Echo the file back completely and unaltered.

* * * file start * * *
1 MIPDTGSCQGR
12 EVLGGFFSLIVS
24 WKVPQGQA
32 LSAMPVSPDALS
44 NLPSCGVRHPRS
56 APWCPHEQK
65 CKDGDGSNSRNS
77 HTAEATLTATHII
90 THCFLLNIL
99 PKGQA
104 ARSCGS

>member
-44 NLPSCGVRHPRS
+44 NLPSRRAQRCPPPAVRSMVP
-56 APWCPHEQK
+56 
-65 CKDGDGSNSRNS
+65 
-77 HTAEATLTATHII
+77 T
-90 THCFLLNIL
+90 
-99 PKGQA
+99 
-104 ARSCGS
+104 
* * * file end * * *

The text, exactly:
1 MIPDTGSCQGR
12 EVLGGFFSLIVS
24 WKVPQGQA
32 LSAMPVSPDALS
44 NLPSCGVRHPRS
56 APWCPHEQK
65 CKDGDGSNSRNS
77 HTAEATLTATHII
90 THCFLLNIL
99 PKGQA
104 ARSCGS

>member
-44 NLPSCGVRHPRS
+44 NLPSRRAQRCPPPAVRSMVP
-56 APWCPHEQK
+56 
-65 CKDGDGSNSRNS
+65 
-77 HTAEATLTATHII
+77 T
-90 THCFLLNIL
+90 
-99 PKGQA
+99 
-104 ARSCGS
+104 